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Unhealthy Clinical Analytics Symptoms You Might Have - And How to Cure Them

Electronic health records revolutionized the way patient data is stored and accessed, converting records that once lived on paper or in siloed databases to easily accessible and shareable data. But accessing data is just the beginning. The real value comes from the ability to pull that data into meaningful reports that can be analyzed and used to make fact-based decisions. And that is particularly important for healthcare providers.
By the nature of what they do, healthcare providers store very important and confidential information – and a lot of it. From patient insurance records, to test results, claims information, survey data, and even supply and operational information, medical facilities rely on accurate data to make intelligent operational and clinical decisions.
Healthcare providers count on clinical analytics to help them with a variety of initiatives, including:
  • ordering and managing medical supplies;
  • increasing efficiencies around patient wait times, peak times and number of procedures performed each day;
  • analyzing operational data for process improvements and cost justification;
  • calculating patient risk from a particular medication or procedure; and
  • making informed diagnoses for their patients.
Understanding medical outcomes requires analysis of a complex web of cause and effect. Technical advances and new clinical trial techniques expand treatment possibilities and efficacy, while medical and remote monitoring devices offer new data sources with unprecedented specificity into patient health.
Clinical analytics can help map genomic data to patient treatments, improve disease prevention, and promote better clinical research. The information garnered can have an immense impact on the quality of healthcare provided and has operational value as well. Done correctly, insights gained can save time, reduce costs, increase patient satisfaction and the quality of care provided, reduce legal risk and justify additional funding for research, resources, equipment and staff.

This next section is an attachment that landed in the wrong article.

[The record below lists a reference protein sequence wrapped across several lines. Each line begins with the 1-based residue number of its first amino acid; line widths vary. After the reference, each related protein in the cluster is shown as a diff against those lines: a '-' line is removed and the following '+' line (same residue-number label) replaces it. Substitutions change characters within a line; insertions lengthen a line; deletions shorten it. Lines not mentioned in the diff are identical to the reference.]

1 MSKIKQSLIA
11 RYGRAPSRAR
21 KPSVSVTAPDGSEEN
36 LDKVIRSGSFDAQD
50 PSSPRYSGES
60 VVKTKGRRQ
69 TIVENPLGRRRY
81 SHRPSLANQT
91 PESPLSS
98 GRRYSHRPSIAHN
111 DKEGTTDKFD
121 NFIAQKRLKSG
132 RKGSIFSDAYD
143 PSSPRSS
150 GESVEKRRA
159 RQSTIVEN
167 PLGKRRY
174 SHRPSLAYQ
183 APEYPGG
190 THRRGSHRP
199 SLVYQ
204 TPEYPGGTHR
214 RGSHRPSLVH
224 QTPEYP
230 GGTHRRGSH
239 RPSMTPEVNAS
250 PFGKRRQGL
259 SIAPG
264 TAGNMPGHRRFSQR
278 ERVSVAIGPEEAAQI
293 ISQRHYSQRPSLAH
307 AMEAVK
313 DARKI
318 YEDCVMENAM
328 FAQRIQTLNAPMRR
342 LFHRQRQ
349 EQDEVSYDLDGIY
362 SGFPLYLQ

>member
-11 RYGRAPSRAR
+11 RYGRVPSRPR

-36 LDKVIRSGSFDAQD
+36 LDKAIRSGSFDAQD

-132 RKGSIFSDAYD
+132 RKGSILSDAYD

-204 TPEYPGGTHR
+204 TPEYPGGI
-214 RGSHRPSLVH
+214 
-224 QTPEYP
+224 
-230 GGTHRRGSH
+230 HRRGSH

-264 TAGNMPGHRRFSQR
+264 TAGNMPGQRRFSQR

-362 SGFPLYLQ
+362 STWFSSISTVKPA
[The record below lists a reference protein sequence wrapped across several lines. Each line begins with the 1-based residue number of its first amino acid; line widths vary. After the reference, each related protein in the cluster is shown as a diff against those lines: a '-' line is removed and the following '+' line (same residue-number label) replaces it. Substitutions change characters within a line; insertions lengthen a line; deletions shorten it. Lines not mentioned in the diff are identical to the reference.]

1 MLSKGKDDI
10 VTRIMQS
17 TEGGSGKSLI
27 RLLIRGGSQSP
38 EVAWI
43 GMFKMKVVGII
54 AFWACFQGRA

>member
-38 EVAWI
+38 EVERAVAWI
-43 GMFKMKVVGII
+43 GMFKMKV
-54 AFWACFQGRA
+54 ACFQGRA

Unfortunately, it’s not always that easy. Conducting medically relevant analytics requires integrating internal data sources with third-party patient data, and getting the data into a usable format to analyze it can be a difficult and slow process. According to Blue Hill Research, analysts spend anywhere from 40-80% of their time just getting data ready to be used, which can pull staff away from other important aspects of their jobs. In addition, this leaves those analysts with only 20-60% of their time to glean actionable insights.
As an example, one commonly used tool for storing pathology information, Cerner Copath, produces reports in Excel and PDF form. Extracting the data out of the PDF documents requires an employee to manually rekey all of the information. This can introduce errors in addition to being incredibly time consuming.
To improve and streamline this process, healthcare providers need to have the right tools in place. Altair Monarch is a vendor-agnostic platform that allows healthcare providers to easily access, clean, format and blend data from the widest variety of sources (Excel, CSV, PDF, TXT, JSON, XML, HTML and various relational databases) without manual data entry, coding or complex Excel formulas.
In addition, Monarch allows users to fully automate and significantly streamline repeatable reporting, so users don’t have to go through the same process each time they need to build a particular report. They can simply drop the updated data into Monarch, and it will be automatically entered into the correct fields. And maybe most importantly for healthcare providers, Monarch logs all changes to data, providing transparency as to exactly how the original data set was altered or used for auditing purposes.
The ability to analyze data quickly opens up a host of new opportunities for healthcare providers. Knowing they can confidently make decisions based on accurate and audit-able data eliminates any second guessing or debating over the accuracy of reports, allowing the staff to focus on the important things – such as providing valuable services to their patients.